Diabetes hangover

Hangover. What a horrible word. Just the thought of it makes me cringe with how pathetic I feel when I used to drink. I’m pretty much 5 feet of nothing, so it’s never taken long for me to feel the alcohol taking over my body. I have to confess that the main reason I don’t drink alcohol these days, is because of the fear of the HANGOVER. It doesn’t matter how bad the hangover is – whether it’s a slight headache, or a full blown 2 day hangover in which I feel like I’m dying. I loathe the effects of drinking. Thus why I’ve not had more than half a pint of wonderful cider, in the past seven months.

At least by giving up alcohol, I’ve freed my body from feeling it next day. However, I wish there was a way to avoid another type of hangover – the hangover from my diabetes. Ok so it isn’t a technical term, but I’ll bet my secret stash of jelly babies that if you have diabetes, you’ve heard of this phrase.

So you had a reading of 2.8 after dinner last night? Or are you feeling my 19.5 right now that just won’t budge? That fuzzy feeling in your head, the lethargy that’s taken over your whole body, and is making you have to put twice as much effort into everything you do. That there, is the diabetes hangover. Right now, I’m trying to read what I’ve written, not sure if it’ll make sense to the person who doesn’t have my hangover. My fingers are clammy and clumsy – it’s taken about 10 minutes to come up with this paragraph. Move faster, body and mind!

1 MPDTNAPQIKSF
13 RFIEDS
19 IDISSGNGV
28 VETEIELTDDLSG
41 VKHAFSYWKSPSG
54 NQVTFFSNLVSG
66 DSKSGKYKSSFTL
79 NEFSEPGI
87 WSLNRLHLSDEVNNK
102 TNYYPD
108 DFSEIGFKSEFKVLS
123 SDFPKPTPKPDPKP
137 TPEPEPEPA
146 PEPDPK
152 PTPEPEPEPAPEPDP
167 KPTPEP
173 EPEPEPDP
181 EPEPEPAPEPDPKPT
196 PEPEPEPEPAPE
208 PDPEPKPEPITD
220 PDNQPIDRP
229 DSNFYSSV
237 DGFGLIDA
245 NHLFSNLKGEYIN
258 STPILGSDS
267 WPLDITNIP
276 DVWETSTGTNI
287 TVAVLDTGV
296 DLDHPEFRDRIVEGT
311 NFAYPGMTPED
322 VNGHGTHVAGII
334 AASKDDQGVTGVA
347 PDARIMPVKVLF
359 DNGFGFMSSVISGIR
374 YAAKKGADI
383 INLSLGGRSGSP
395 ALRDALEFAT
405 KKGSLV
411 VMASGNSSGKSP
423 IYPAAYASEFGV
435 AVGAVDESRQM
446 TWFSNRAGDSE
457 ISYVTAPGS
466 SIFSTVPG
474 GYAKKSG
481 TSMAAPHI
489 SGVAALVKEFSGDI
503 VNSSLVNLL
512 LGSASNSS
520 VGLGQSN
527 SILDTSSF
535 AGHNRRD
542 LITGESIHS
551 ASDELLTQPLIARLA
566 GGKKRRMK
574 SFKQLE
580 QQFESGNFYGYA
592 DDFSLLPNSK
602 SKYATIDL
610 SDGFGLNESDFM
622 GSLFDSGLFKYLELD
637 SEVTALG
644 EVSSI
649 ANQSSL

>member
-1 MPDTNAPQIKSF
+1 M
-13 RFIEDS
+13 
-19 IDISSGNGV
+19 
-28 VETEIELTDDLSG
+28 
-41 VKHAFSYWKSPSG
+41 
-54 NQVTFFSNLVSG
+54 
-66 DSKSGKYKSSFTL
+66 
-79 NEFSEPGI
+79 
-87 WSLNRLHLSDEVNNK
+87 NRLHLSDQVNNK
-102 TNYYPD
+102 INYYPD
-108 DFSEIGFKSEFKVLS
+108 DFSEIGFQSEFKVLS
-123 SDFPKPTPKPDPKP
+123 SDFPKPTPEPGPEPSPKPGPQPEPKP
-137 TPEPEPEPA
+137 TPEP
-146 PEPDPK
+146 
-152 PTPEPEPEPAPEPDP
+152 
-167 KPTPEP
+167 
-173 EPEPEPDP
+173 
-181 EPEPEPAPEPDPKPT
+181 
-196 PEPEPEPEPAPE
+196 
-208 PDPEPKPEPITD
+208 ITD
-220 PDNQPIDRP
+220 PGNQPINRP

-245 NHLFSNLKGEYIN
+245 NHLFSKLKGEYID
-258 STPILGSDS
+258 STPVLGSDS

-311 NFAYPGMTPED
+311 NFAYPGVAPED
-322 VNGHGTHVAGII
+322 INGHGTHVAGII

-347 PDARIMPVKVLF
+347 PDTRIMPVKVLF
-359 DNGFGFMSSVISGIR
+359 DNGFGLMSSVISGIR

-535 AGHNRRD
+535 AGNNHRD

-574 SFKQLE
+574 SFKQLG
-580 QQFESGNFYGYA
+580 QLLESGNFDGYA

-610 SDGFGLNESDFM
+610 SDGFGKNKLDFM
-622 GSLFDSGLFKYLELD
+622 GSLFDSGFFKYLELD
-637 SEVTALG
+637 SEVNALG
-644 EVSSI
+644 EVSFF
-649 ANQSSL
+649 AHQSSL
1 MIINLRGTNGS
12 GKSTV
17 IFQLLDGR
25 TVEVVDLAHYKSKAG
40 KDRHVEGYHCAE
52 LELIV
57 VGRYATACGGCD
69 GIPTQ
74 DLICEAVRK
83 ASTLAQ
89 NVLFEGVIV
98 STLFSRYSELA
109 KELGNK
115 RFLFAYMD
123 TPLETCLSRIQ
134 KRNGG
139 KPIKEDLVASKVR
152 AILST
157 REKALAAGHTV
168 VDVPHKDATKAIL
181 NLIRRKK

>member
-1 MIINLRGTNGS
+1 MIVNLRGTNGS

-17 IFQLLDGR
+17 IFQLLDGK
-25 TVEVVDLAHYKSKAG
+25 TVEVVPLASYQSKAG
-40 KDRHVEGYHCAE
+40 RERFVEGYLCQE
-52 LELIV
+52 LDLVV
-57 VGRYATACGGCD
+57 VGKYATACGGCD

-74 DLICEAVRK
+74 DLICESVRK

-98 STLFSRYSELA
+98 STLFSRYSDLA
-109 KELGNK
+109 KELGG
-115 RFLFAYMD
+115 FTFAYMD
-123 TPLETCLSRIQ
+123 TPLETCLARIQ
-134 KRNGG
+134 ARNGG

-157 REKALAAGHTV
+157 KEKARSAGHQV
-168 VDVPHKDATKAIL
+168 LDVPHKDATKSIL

To everyone around me at the moment, I probably seem like I just haven’t woken up yet, this morning. It’s 9am and as I can’t drink coffee, I’ve only had a portion of caffeine in my cup of tea. I wouldn’t be surprised if my colleagues are cursing me for not working as fast and efficiently as they are. None of them have diabetes, so if I told them I have a diabetes hangover, they’d probably burst out laughing.

Trying to correct a stubborn sugar level is trying. Maybe my body has decided it just isn’t feeling today, and wants to go its own way. A couple of times over recent months, I’ve been told to say to Paul “think how bad the hangover will be”. Apparently, this is enough to stop him from drinking too much. I wish I could say this to my pancreas. “Think how bad the hangover is, when you let my sugar levels climb to 19. Do you really want to be hungover all day?”

What’s that, you know that feeling of a diabetes hangover? I’ll just slip another jelly baby into my mouth whilst the penny drops.


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